The Formula 1 Australian Grand Prix, or the Melbourne Grand Prix as it’s often referred to (the GP has been held in the State of Victoria’s capital city, Melbourne, in the inner-city suburb of Albert Park since 1996) lays claim to being the first Grand Prix of the Formula One Championship Season.
First staged at Phillip Island in 1928, the Australian GP went on to be raced right across the country, but a variety of factors saw it move up and down the scale of importance in the eyes of both motor racing fans and participants. However, when the Australian GP was officially included as a round of the FIA Formula One World Championship in 1988, it again began to rise in prominence, finding a fixture as a street circuit event in the South Australian capital of Adelaide.
For ten years Adelaide held the event – back then the final of the Grand Prix calendar – and the event was regarded highly by both fans and competitors alike. But Adelaide was not to retain this jewel in the Formula One racing circuit crown as businessman Ron Walker began jockeying to have the event moved to Melbourne. The move was marked by controversy, both in terms of the undisclosed amount the State Government under Jeff Kennett offered to have the race moved, and from local residents of the surrounding suburbs who did not want the race parked on their door stops.
Despite such, the move occurred and 1996 saw the first Melbourne Grand Prix. Moved to March, the race became the first Grand Prix on the FIA Formula One World Championship calendar. The Melbourne GP track is currently comprised of a 16-turn circuit around a lake, measuring 5.3 kilometres in its current guise, and was built utilising a combination of public roads and a car park within the famous Albert Park.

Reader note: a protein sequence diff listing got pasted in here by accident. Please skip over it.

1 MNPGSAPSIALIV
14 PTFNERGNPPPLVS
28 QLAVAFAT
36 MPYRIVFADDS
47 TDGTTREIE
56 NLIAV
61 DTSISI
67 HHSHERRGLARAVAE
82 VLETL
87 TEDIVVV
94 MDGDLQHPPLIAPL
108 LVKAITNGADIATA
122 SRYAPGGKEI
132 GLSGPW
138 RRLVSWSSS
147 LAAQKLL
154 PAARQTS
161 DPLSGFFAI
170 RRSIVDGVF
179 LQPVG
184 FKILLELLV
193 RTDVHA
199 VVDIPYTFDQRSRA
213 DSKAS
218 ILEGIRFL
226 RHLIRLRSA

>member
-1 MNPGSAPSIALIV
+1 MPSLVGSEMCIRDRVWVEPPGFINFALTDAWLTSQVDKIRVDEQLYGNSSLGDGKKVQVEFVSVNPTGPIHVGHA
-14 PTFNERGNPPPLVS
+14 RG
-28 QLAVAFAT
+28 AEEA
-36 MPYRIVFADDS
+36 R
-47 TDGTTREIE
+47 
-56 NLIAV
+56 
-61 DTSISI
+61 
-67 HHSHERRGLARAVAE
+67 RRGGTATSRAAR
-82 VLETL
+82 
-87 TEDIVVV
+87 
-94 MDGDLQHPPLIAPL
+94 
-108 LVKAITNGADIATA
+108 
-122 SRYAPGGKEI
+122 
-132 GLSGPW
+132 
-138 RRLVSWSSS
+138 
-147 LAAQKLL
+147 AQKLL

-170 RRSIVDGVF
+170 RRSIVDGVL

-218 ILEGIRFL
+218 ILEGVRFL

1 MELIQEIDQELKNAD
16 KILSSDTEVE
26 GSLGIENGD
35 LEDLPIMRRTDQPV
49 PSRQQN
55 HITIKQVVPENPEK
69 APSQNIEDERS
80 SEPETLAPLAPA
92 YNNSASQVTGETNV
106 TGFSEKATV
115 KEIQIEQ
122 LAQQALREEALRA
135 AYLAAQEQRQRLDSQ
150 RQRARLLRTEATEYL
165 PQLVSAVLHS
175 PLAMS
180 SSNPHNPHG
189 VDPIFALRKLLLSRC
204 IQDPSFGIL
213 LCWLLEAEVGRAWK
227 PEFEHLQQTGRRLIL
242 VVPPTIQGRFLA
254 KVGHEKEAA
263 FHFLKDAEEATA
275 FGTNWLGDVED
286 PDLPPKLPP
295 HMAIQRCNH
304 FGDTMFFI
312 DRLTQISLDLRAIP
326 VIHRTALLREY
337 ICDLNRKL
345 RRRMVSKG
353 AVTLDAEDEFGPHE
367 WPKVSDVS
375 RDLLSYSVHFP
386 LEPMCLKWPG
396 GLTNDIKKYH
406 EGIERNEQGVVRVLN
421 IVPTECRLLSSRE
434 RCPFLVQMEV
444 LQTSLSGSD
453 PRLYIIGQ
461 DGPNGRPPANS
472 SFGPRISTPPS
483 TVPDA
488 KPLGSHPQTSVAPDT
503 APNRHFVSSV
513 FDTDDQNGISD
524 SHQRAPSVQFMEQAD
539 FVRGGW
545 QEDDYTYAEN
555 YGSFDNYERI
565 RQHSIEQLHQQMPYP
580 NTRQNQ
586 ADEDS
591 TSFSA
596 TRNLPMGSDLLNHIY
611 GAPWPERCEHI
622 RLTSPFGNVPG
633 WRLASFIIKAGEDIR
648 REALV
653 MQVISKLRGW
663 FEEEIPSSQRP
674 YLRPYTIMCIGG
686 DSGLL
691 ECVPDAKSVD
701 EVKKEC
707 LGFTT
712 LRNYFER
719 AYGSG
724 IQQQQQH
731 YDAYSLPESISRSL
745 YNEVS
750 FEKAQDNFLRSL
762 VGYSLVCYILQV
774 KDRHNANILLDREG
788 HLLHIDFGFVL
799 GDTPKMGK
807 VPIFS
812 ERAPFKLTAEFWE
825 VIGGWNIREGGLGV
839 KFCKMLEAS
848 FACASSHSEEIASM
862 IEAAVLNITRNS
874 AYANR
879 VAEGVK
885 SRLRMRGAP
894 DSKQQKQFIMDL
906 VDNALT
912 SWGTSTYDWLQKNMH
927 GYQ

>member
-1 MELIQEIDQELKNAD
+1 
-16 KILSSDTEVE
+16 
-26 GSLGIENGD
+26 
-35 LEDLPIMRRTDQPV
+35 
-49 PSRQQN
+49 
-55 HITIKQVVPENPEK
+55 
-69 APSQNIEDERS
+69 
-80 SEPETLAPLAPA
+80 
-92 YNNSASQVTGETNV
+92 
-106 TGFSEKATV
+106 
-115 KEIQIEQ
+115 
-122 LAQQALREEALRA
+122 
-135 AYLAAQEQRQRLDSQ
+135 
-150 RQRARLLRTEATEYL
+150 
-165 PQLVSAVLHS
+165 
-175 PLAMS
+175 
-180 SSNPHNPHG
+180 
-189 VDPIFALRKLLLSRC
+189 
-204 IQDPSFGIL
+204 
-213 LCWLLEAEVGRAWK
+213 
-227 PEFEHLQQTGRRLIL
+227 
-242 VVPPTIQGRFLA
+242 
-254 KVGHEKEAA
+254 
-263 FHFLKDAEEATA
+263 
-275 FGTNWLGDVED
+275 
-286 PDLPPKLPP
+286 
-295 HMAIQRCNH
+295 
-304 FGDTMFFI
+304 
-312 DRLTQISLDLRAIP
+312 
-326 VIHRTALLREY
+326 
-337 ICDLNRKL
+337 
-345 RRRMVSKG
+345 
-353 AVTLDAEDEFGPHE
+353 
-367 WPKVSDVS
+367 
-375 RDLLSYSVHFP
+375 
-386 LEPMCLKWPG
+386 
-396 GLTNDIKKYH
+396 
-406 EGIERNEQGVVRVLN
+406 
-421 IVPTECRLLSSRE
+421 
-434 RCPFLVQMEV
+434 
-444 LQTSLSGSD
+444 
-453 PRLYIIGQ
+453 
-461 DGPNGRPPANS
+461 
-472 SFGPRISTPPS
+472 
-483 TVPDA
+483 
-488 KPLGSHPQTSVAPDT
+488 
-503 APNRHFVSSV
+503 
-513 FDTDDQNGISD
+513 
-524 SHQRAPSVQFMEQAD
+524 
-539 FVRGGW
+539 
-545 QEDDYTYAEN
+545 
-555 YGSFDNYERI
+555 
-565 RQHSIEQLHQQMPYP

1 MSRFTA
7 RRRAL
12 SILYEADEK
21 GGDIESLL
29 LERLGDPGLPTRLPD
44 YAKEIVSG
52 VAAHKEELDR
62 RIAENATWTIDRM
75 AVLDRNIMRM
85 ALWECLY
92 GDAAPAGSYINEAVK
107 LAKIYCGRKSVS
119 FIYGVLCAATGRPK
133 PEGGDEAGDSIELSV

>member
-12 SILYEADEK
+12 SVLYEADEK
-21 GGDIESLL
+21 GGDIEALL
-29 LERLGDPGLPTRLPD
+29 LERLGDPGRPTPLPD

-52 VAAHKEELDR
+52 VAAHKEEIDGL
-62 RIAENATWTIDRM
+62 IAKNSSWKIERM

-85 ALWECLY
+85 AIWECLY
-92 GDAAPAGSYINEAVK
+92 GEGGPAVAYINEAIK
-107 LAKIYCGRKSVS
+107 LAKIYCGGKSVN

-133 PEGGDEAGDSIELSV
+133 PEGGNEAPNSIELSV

Melbourne GP competitors circle a man-made lake and have to contend with a lack of true straight sections accompanied by sharp, slow corners. With a reputation as being a smooth and high-speed test for Formula One teams and drivers, the Albert Park Lake circuit has characteristics similar to the Circuit Gilles Villeneuve in Montreal where the Canadian Grand Prix is hosted.
Due to its positioning at the head of the Formula One racing year, racegoers at the Melbourne GP have witnessed the debuts of many Formula One drivers, including 1997 World Champion Jacques Villeneuve (who also became one of only three men to secure pole position in a maiden Grand Prix), two-time World Champion Fernando Alonso and one-time champions Kimi Räikkönen (both in 2001) and Lewis Hamilton (2007). Australia’s own Mark Webber also made his debut on the Albert Park circuit in 2002.
In the nearly nine decades of the staging of the Australian GP, the two most successful winners are Lex Davidson and Michael Schumacher, taking four apiece, with McLaren being the most successful team. In recent times, Jenson Button has looked ready to eclipse these records, taking out the 2009, 2010 and 2012 Melbourne Grand Prix.
Similar to more general Formula One Betting, Melbourne Grand Prix betting is intense during the four massive days of motor racing. Although the action on the Betfair Exchange is not as rampant as the crowds, who flock to get an adrenalin-induced thrill watching the best in the world compete for the first title of the Formula One Championship year.
The Melbourne GP is a must-see for racing enthusiasts as it offers a breathtaking extra-long weekend in the Australian (and world) sporting calendar. With the roar of race cars rocketing around the Albert Park circuit at speeds of up to 300km/h, causing the streets of Melbourne to thrum with their vibrations, and the city buzzing with motor racing fans who have ascended on the city for the event eager to see who will take out the first title of the year, it’s a great time to be in Melbourne!